Bootstrap recipes

A set of bootstrap demonstration projects can be found in bootstrap-demo folder of this project. Currently there are projects for:

  • Kubernetes using the API server
  • Kubernetes using DNS
  • Local using config
  • AWS API
  • Mesos using DNS
  • Marathon

Local

To run Bootstrap locally without any dependencies such as DNS or Kubernetes see the local example

Running Akka Cluster in Kubernetes

The goal of bootstrap is to support running Akka Cluster in Kubernetes as if it is a stateless application. The part bootstrap solves is creating the initial cluster and handling scaling and re-deploys gracefully.

The recommended approach is to:

  • Use a Deployment for creating the pods
  • Use either the Kubernetes API or DNS for contact point discovery (details below)
  • Optionally use a service or ingress for any for traffic coming from outside of the Akka Cluster e.g. gRPC and HTTP

Kubernetes Deployment

Use a regular deployment (not a StatefulSet) with the following settings.

Update strategy

For small clusters it may make sense to set maxUnavailable to 0 and maxSurge to 1. This means that a new pod is created before removing any existing pods so if the new pod fails the cluster remains at full strength until a rollback happens. For large clusters it may be too slow to do 1 pod at a time.

If using SBR have a maxUnavailable that will not cause downing

Cluster singletons

Deployments order pods by pod state and then time spent ready when deciding which to remove first. This works well with cluster singletons as they are typically removed last and then the cluster singletons move to the the oldest new pod.

External traffic

For production traffic e.g. HTTP use a regular service or an alternative ingress mechanism. With an appropriate readiness check this results in traffic not being routed until bootstrap has finished.

apiVersion: v1
kind: Service
metadata:
  labels:
    app: akka-bootstrap-demo
  name: "bootstrap-demo-kubernetes-dns"
  namespace: akka-bootstrap
spec:
  ports:
  - name: http
    port: 8080
    protocol: TCP
    targetPort: 8080
  selector:
    app: "bootstrap-demo-kubernetes-dns"
  type: LoadBalancer
Full source at GitHub

This will result in a ClusterIP being created and only added to Endpoints when the pods are ready

Note that the app is the same for both services as they both refer to the same pods.

Health checks

akka-cluster-http-management includes an Akka Management route provider for a readiness and a liveness check. To use it add the following dependency:

sbt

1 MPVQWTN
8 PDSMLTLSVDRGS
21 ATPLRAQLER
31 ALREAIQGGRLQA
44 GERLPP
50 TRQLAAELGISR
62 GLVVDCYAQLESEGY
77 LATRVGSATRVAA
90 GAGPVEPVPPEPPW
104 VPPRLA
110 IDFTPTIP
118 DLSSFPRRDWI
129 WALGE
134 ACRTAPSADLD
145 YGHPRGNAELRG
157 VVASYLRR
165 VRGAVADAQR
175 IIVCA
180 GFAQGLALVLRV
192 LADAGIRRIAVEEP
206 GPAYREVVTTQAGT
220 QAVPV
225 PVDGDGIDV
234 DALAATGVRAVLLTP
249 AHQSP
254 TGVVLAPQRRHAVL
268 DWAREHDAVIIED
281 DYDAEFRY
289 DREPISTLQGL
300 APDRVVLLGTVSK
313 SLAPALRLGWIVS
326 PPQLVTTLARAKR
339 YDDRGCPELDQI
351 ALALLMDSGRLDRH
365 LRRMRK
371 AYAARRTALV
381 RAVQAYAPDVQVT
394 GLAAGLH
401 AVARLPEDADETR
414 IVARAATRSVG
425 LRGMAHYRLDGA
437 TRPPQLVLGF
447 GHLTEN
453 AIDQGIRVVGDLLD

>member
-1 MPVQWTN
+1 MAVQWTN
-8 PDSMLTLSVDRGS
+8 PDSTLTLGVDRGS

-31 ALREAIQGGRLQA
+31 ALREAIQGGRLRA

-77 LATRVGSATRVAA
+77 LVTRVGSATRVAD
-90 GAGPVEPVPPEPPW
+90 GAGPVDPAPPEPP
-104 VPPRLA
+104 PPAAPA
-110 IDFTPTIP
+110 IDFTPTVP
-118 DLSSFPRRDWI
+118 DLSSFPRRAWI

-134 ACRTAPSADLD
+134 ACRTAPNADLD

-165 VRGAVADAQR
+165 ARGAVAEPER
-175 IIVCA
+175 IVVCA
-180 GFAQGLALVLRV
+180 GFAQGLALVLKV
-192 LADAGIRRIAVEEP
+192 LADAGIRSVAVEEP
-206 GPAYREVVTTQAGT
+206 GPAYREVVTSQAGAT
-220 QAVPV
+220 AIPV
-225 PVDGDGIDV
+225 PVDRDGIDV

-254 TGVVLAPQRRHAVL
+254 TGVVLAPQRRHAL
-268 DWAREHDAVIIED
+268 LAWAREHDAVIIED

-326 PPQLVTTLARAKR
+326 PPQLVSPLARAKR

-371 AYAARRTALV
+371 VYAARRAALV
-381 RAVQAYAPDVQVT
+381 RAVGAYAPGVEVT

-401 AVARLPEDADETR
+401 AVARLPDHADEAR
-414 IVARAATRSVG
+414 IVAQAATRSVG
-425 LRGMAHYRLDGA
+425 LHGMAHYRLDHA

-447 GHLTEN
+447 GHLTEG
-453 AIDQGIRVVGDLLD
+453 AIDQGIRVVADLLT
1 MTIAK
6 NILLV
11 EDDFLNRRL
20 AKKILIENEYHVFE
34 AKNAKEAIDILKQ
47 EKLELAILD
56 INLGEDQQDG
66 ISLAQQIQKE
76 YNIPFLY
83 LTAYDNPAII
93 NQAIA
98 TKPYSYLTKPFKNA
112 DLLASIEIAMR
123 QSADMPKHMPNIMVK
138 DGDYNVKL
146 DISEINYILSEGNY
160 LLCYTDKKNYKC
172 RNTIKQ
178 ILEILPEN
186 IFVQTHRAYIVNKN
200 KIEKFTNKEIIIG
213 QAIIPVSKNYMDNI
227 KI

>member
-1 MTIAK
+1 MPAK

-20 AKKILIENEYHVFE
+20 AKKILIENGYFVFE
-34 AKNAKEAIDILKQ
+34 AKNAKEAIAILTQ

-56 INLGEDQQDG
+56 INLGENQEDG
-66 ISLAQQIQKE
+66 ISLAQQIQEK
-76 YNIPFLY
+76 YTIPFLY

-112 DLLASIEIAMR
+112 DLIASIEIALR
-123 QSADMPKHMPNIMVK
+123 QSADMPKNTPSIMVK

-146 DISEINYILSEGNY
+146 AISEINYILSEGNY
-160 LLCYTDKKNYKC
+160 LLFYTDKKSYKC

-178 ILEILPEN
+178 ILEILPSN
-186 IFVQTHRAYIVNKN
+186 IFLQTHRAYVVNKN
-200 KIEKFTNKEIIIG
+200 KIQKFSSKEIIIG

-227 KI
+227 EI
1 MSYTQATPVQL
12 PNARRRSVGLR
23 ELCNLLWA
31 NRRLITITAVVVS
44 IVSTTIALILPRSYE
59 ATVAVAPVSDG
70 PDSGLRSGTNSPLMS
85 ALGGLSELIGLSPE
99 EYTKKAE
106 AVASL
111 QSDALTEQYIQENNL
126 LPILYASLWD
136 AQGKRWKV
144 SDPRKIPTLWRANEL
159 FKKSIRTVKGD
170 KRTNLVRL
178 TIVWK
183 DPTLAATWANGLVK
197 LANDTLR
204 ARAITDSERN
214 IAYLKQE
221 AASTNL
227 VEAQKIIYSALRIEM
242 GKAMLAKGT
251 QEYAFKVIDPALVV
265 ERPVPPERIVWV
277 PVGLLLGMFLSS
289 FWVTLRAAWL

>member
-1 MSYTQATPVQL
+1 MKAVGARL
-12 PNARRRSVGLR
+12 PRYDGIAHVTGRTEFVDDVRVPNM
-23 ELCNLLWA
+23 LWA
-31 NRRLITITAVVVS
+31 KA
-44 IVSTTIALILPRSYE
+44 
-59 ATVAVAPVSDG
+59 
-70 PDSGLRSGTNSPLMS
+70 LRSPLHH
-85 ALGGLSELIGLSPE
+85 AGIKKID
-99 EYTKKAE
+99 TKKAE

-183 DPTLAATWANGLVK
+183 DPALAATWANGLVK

libraryDependencies += "com.lightbend.akka.management" %% "akka-management" % "0.20.0"
Gradle
dependencies {
  compile group: 'com.lightbend.akka.management', name: 'akka-management_2.12', version: '0.20.0'
}
Maven
<dependency>
  <groupId>com.lightbend.akka.management</groupId>
  <artifactId>akka-management_2.12</artifactId>
  <version>0.20.0</version>
</dependency>

The readiness check is exposed on the Akka Management port as a GET on /ready and the liveness check is a GET on /alive

Configure them to be used in your deployment:

readinessProbe:
  httpGet:
    path: /ready
    port: management
livenessProbe:
  httpGet:
    path: /alive
    port: management
Full source at GitHub

This will mean that a pod won’t get traffic until it is part of a cluster, which is important if either ClusterSharding or ClusterSingleton are used.

Contact point discovery

Contact point discovery can use either kubernetes or akka-dns service discovery can be used. Details on additional resources required and how they work:

Kubernetes-api is the more battle tested mechanism, DNS was added in Akka 2.5.15 and Akka Management 0.18. DNS has the benefit that it is agnostic of Kubernetes so does not require pods be able to communicate with the API server. However it requires a headless service that supports the publishNotReadyAddresses feature. If your Kubernetes setup does not support publishNotReadyAddresses yet then use the kubernetes-api discovery mechanism.

Running the Kubernetes demos

The following steps work for the bootstrap-demo/kubernetes-api or the bootstrap-demo/kubernetes-dns sub-project:

To run the demo in a real Kubernetes or OpenShift cluster the images must be pushed to a registry that cluster has access to and then kubernetes/akka-cluster.yml (in either sub-project) modified with the full image path.

The following shows how the sample can be run in a local cluster using either minishift or minikube. Unless explicitly stated minikube can be replaced with minishift and kubectl with oc in any of the commands below.

Start minikube make sure you have installed and is running:

$ minikube start

Make sure your shell is configured to target the docker daemon running inside the VM:

$ eval $(minikube docker-env)